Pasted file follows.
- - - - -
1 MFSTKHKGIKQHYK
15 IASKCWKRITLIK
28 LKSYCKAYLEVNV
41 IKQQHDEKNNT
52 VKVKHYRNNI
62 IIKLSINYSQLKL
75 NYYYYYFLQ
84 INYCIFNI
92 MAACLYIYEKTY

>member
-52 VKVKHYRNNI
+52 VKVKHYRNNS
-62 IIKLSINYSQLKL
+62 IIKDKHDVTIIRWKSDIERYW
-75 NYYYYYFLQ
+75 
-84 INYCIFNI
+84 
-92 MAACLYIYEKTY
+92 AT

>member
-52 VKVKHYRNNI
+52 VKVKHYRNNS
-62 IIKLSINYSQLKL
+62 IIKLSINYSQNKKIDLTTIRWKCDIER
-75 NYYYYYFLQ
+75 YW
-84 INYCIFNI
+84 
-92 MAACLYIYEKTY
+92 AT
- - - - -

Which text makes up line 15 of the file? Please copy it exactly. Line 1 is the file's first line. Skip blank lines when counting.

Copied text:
-75 NYYYYYFLQ